Mental Balancing of Tradeoffs
Posted: 12 Dec 2009
Date Written: December 10, 2009
The concept of tradeoffs, and how one may manage them, is one of the core issues addressed in much of operations literature. While much work has gone into answering how one should manage tradeoffs, there is significantly less understanding of how people actually manage them. Toward developing a positive theory of managing tradeoffs, the current article proposes that people, when faced with a tradeoff, employ mental balancing heuristic wherein they attempt to equate and thus minimize the “imbalance” between the costs/benefits associated with the specific tradeoff. Subsequently, the predictions of the proposed model are examined in three experimental studies.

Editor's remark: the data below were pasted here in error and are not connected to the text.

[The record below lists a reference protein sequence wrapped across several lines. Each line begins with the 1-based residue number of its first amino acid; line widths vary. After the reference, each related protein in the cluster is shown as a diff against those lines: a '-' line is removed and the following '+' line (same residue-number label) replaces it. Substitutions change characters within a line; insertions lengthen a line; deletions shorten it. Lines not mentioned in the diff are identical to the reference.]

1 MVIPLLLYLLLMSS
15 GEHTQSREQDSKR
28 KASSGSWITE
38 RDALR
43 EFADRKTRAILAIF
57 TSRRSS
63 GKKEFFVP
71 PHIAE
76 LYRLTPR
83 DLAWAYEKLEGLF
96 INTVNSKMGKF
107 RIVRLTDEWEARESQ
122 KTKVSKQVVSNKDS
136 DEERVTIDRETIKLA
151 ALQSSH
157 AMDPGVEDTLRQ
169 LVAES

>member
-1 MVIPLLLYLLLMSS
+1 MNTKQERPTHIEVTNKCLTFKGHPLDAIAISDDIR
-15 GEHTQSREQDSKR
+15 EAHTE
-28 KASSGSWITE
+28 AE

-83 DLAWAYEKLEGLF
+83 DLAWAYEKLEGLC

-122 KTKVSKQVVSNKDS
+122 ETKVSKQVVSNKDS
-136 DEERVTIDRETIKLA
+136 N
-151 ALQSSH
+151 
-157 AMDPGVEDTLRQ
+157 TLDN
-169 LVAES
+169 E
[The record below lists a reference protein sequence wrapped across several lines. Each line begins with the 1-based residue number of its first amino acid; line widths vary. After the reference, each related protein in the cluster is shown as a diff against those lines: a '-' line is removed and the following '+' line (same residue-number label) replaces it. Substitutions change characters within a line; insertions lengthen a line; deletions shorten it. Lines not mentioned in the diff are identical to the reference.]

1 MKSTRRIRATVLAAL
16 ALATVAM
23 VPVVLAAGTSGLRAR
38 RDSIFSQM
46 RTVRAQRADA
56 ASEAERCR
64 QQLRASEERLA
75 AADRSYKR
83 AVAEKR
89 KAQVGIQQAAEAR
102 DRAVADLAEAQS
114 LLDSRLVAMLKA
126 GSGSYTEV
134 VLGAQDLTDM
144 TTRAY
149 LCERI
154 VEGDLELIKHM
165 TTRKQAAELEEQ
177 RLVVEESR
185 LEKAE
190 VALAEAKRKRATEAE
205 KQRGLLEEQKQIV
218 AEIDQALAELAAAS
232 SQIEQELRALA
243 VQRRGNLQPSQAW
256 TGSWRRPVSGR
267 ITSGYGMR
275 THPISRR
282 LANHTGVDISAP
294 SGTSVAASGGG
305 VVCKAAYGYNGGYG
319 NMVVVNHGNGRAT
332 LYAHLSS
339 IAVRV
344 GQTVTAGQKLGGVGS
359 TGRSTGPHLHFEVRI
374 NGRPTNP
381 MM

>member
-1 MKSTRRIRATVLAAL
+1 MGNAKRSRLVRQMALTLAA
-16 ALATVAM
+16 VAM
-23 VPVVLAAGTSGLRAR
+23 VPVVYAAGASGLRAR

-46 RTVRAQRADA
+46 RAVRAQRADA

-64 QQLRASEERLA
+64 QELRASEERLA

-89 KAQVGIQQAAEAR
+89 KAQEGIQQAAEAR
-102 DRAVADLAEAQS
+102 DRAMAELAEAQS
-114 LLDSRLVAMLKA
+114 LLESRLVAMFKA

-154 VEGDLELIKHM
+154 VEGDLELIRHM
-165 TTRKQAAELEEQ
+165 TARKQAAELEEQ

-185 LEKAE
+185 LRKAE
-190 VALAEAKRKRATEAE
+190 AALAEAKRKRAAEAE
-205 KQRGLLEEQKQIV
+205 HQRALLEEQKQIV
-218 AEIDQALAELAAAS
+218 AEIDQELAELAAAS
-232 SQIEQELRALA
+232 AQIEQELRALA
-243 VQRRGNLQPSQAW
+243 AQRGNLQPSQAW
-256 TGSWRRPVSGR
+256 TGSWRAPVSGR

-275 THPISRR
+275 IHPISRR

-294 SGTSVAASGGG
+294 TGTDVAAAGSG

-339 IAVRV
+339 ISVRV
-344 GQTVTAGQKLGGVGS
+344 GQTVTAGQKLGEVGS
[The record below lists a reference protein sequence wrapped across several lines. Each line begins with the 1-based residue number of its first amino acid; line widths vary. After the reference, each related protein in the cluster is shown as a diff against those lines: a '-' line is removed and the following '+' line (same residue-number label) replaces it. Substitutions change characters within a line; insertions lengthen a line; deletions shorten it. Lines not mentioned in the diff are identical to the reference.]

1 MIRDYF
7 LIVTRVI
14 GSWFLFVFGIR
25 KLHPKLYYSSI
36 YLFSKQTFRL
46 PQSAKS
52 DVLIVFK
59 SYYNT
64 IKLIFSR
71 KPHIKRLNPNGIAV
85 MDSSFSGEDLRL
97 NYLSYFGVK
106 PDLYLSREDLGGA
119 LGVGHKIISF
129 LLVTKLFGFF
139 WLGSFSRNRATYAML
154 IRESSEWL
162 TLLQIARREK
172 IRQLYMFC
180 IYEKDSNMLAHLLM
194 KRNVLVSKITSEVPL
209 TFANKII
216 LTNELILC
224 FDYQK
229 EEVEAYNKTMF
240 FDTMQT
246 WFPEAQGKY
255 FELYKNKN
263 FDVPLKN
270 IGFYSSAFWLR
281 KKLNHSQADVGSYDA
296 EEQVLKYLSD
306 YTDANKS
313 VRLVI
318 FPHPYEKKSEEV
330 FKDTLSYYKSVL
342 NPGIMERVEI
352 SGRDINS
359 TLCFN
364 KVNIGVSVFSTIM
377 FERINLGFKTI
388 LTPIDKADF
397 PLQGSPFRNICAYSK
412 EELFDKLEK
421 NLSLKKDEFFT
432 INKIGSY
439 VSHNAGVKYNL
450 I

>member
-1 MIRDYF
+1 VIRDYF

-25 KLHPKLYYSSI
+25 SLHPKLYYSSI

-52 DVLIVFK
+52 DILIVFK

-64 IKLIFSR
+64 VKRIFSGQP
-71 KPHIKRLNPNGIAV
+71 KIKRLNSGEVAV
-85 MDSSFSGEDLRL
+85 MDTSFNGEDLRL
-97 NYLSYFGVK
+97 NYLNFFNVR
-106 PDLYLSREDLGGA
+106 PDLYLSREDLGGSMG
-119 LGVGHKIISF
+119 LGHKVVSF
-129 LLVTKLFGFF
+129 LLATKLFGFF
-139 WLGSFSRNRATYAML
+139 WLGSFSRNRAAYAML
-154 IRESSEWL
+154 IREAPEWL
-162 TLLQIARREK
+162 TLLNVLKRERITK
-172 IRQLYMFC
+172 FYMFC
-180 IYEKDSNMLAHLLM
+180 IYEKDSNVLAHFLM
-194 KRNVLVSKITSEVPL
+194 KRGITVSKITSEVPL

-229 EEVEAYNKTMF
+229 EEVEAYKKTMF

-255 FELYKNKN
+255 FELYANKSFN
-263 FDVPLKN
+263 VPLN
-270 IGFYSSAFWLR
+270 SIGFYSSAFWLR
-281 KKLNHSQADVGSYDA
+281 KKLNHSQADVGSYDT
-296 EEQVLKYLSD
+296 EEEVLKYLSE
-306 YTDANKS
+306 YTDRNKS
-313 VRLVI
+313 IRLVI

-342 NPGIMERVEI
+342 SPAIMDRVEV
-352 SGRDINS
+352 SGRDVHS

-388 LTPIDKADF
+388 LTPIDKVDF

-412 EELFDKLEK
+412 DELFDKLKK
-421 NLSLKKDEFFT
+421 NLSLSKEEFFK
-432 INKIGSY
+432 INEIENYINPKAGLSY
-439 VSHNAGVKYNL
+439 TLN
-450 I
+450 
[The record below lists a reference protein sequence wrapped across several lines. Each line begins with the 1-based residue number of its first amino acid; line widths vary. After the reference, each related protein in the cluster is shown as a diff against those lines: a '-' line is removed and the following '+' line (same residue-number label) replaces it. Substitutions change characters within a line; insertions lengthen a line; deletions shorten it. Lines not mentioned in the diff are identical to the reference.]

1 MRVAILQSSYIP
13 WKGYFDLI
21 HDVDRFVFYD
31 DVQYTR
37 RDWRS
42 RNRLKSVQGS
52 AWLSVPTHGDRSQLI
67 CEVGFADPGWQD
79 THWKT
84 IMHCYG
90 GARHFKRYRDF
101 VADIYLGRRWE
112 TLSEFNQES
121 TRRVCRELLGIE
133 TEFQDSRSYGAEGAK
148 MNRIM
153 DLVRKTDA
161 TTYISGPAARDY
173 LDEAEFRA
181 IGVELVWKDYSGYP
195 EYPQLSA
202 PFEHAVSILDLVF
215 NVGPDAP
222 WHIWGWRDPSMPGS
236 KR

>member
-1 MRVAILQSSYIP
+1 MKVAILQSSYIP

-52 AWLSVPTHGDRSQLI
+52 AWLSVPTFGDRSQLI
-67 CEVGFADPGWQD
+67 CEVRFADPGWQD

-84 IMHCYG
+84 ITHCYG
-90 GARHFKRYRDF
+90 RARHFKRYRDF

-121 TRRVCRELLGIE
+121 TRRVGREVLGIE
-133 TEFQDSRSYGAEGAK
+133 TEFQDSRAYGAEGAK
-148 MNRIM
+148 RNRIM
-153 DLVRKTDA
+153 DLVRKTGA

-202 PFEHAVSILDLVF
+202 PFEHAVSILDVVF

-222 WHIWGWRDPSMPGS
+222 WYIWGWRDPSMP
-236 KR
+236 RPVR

The results show that a significant fraction of participants make tradeoff choices predicted by mental balancing heuristic. Furthermore, such choices do not arise from any intrinsic preference for the outcome that has balanced costs compared to one which has the least costs, but appear to emerge from participants’ false belief that the heuristic solution is the same as the normatively optimal cost-minimizing solution. Lastly, a novel experimental design offers a more direct examination of a participant’s decision-making process (i.e., how the participants arrived at their tradeoff choices), and it is shown that mental balancing has a predictable and significant effect.
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